Many forms of entertaining delivered through screens can be very addictive. Video games, mindless YouTube videos and reality TV are examples. When unhealthy habits form around anything, something must be done to bring things back to a balanced state.
Would you condemn reading-time because reading books can be addictive? That is not a rhetorical question. I think that in some cases the answer is yes. If a person were unable to have a healthy life because of obsessive reading habits, that would be a problem. For that person reading might not be the best thing to continue doing without limits. But, would you prohibit that person from reading street signs or tax forms? I venture to say that you wouldn’t. That’s because that kind of reading is less addictive and it is necessary to survive.
So, in that sense, the management of screen-time is essential. Not as a mindless and blind limit to all “screen-time,” but as nuanced and careful control of the type of content that is consumed through screens.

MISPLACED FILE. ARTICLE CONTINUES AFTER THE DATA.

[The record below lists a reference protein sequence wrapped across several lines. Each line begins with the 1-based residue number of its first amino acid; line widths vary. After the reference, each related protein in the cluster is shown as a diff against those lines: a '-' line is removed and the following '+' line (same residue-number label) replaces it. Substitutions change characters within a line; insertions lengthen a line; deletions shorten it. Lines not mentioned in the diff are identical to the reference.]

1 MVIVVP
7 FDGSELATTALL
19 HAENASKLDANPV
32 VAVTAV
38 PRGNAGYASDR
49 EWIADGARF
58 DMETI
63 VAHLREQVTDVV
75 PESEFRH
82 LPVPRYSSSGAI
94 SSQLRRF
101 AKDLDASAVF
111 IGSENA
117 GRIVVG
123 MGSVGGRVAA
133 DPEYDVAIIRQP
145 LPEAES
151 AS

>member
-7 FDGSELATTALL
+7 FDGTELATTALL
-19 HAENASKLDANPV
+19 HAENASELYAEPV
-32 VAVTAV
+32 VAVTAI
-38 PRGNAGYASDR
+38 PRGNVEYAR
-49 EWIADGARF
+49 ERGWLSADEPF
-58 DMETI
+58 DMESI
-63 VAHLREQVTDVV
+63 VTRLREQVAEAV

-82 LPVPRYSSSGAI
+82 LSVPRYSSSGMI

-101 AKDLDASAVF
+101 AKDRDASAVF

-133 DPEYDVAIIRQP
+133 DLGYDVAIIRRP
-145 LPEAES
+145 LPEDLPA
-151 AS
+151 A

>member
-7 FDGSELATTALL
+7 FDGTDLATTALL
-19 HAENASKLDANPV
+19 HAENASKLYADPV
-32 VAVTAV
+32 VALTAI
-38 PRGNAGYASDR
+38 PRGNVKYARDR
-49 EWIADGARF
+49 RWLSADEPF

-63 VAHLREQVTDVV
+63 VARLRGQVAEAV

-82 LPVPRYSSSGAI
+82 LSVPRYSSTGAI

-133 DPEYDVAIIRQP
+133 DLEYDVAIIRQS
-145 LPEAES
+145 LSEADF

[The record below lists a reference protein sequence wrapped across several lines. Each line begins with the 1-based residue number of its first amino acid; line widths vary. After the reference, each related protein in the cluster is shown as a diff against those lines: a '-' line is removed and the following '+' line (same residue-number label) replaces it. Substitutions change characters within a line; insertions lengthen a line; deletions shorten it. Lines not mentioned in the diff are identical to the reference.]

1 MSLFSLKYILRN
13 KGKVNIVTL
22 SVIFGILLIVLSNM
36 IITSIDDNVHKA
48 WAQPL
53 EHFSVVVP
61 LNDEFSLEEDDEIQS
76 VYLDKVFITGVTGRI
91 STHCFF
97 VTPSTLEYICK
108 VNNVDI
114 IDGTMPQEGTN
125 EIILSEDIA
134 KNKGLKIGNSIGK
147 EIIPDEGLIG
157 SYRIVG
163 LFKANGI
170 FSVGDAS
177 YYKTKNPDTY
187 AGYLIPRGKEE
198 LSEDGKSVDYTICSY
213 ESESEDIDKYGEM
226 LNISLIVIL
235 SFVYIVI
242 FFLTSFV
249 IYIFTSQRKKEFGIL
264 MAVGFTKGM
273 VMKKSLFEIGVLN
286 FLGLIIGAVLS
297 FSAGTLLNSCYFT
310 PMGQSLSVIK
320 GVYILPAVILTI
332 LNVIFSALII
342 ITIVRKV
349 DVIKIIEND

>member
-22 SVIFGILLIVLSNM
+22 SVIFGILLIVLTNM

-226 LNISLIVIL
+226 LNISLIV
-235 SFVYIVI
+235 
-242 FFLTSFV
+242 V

Managing an Addiction With Constant Temptations
One of the differences between “good” screen-time and “bad” screen-time is that switching from one to the other is effortless and tempting. You could be reading a book on your phone Kindle application and get interrupted by a Facebook notification. If you are trying to kick a Facebook addiction, that is a problem. It’s like serving milk to a recovering alcoholic in a bar with free drinks lined up on the counter.
So, lousy screen-time has a way of interrupting good screen-time, causing all screen-time to become a potential problem. For kids, that is very problematic and needs to be regulated.
Learning to write requires an enormous amount of reading and writing time. If you use a computer to read and write, that counts as screen-time. Learning to code also requires a massive amount of screen-time.
I am convinced that in one hundred years we’ll look at today general concerns about “screen-time” as an oddity of the past. That’s because we’ll have learned to manage it, and we’ll have tools to help us prevent those kinds of problems. A life without that knowledge will not be conceivable. Things that today are a challenge will have practical solutions, making our generation look like fools.